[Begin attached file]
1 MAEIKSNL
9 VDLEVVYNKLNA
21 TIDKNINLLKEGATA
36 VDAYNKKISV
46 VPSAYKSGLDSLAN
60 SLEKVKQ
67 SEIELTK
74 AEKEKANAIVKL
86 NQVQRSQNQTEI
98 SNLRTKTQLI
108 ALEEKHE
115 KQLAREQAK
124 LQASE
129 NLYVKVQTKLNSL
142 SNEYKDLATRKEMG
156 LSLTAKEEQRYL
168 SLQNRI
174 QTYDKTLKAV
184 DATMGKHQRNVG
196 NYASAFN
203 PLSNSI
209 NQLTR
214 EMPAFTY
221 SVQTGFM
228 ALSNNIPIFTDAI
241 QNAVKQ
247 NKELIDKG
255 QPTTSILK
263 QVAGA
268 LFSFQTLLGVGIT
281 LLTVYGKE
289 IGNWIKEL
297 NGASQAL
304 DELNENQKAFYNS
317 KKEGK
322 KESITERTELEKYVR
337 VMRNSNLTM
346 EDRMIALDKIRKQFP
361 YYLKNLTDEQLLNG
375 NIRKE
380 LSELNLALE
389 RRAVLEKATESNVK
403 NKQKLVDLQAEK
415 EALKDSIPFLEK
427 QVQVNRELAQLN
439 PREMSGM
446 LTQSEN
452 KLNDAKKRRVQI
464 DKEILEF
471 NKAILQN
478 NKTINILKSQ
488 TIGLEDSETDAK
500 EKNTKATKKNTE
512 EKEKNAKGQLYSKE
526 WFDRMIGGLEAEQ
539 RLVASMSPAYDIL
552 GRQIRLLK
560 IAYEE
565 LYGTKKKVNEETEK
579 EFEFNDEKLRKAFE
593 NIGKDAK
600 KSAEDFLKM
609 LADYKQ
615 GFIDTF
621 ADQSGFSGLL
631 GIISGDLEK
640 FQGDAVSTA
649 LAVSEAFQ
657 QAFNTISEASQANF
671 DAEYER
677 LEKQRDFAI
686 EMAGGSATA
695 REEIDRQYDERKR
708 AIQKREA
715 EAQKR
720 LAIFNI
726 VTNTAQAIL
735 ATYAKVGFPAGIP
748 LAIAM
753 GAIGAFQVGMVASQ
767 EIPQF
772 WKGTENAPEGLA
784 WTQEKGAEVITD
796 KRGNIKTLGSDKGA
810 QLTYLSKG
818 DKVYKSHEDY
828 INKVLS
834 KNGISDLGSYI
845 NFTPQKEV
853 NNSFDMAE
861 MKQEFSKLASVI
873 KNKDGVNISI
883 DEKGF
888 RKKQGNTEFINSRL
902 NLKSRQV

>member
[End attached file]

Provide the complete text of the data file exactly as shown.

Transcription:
1 MAEIKSNL
9 VDLEVVYNKLNA
21 TIDKNINLLKEGATA
36 VDAYNKKISV
46 VPSAYKSGLDSLAN
60 SLEKVKQ
67 SEIELTK
74 AEKEKANAIVKL
86 NQVQRSQNQTEI
98 SNLRTKTQLI
108 ALEEKHE
115 KQLAREQAK
124 LQASE
129 NLYVKVQTKLNSL
142 SNEYKDLATRKEMG
156 LSLTAKEEQRYL
168 SLQNRI
174 QTYDKTLKAV
184 DATMGKHQRNVG
196 NYASAFN
203 PLSNSI
209 NQLTR
214 EMPAFTY
221 SVQTGFM
228 ALSNNIPIFTDAI
241 QNAVKQ
247 NKELIDKG
255 QPTTSILK
263 QVAGA
268 LFSFQTLLGVGIT
281 LLTVYGKE
289 IGNWIKEL
297 NGASQAL
304 DELNENQKAFYNS
317 KKEGK
322 KESITERTELEKYVR
337 VMRNSNLTM
346 EDRMIALDKIRKQFP
361 YYLKNLTDEQLLNG
375 NIRKE
380 LSELNLALE
389 RRAVLEKATESNVK
403 NKQKLVDLQAEK
415 EALKDSIPFLEK
427 QVQVNRELAQLN
439 PREMSGM
446 LTQSEN
452 KLNDAKKRRVQI
464 DKEILEF
471 NKAILQN
478 NKTINILKSQ
488 TIGLEDSETDAK
500 EKNTKATKKNTE
512 EKEKNAKGQLYSKE
526 WFDRMIGGLEAEQ
539 RLVASMSPAYDIL
552 GRQIRLLK
560 IAYEE
565 LYGTKKKVNEETEK
579 EFEFNDEKLRKAFE
593 NIGKDAK
600 KSAEDFLKM
609 LADYKQ
615 GFIDTF
621 ADQSGFSGLL
631 GIISGDLEK
640 FQGDAVSTA
649 LAVSEAFQ
657 QAFNTISEASQANF
671 DAEYER
677 LEKQRDFAI
686 EMAGGSATA
695 REEIDRQYDERKR
708 AIQKREA
715 EAQKR
720 LAIFNI
726 VTNTAQAIL
735 ATYAKVGFPAGIP
748 LAIAM
753 GAIGAFQVGMVASQ
767 EIPQF
772 WKGTENAPEGLA
784 WTQEKGAEVITD
796 KRGNIKTLGSDKGA
810 QLTYLSKG
818 DKVYKSHEDY
828 INKVLS
834 KNGISDLGSYI
845 NFTPQKEV
853 NNSFDMAE
861 MKQEFSKLASVI
873 KNKDGVNISI
883 DEKGF
888 RKKQGNTEFINSRL
902 NLKSRQV

>member